The Competition Bureau

Recent Legal News

On September 12, 2019, the Supreme Court of Canada denied Sobeys Incorporated’s (“Sobeys”) and Metro Incorporated’s (“Metro”) leave to appeal from a judgement of the Ontario Superior Court of Justice (“ONSC”) – (“Sobeys v. Commissioner”) – dismissing their applications for disclosure of the identities

In recent years, competition/antitrust enforcers around the world, including Canada, have taken a marked interest in private equity deals.  As part of a broader global trend of tougher merger enforcement, private equity firms that have taken ownership positions (controlling or minority) in portfolio companies that are competitors have been subject to heightened scrutiny.  The litigation

Pre-merger exchanges of information can create competition risk. Companies considering mergers or acquisitions legitimately need access to detailed information about the other party’s business in order to negotiate the deal, engage in due diligence and implement the transaction. While non-competitively sensitive can (subject to any commercial concerns) be freely exchanged, care needs to be exercised

The front half of 2019 has seen a number of important competition law developments in Canada. In addition to a new Commissioner, a different procedural approach to the efficiencies defence in merger review and an increased focus on the digital economy, there have also been a number of consent agreements in the deceptive marketing space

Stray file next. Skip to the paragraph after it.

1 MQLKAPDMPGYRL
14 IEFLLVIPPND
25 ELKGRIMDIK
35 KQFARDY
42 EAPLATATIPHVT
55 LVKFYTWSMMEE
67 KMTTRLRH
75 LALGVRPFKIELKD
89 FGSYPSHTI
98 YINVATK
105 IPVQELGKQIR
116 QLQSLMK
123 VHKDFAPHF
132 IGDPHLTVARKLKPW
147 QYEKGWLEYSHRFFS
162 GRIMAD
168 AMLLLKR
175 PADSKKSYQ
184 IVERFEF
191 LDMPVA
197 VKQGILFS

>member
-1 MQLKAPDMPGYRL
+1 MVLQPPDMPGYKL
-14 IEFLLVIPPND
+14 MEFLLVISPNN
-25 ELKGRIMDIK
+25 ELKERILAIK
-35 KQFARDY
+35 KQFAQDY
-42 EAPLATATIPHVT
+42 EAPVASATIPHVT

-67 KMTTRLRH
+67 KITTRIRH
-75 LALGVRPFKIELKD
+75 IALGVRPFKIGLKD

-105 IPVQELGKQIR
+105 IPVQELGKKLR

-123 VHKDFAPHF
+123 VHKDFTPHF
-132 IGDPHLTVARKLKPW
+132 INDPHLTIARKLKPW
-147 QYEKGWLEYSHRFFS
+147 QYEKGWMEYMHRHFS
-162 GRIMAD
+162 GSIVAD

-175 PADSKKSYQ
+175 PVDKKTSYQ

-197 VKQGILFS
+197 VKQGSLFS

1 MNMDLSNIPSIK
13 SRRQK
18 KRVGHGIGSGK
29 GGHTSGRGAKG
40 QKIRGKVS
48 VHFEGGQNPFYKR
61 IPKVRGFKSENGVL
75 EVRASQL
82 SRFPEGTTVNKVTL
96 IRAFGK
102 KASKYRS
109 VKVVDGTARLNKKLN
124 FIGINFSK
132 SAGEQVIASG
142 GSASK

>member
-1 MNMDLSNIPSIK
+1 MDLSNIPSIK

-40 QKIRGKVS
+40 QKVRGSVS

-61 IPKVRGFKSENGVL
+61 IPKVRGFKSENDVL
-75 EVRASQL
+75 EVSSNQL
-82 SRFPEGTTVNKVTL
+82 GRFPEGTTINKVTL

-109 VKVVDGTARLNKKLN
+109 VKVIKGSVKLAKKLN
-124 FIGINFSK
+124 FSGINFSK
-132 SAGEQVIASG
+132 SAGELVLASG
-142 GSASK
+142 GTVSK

In recent years, advertisers have increasingly established commercial relationships with online personalities or “influencers”, who market their products through various digital platforms and social media. The prevalence of “influencer marketing” has become an emerging frontier for the regulation of deceptive marketing in Canada and abroad.

Digital Marketing in Canada

In Canada, issues regarding misleading representations

On June 17, 2019 the Competition Bureau announced that it is challenging Thoma Bravo’s acquisition of Aucerna, a company that offers valuation and reporting software to Canadian oil and gas producers.

The fact that the Competition Bureau is challenging the transaction after it has been completed suggests that the transaction was not subject to pre-merger

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On September 29, 2016, the Competition Bureau (the “Bureau”) released a revised consent agreement template for merger remedy negotiations. The release of the Bureau’s updated template is timely, as the number of consent agreements registered with the Competition Tribunal (the “Tribunal”) have risen significantly since the last template was published in 2007.

This year alone,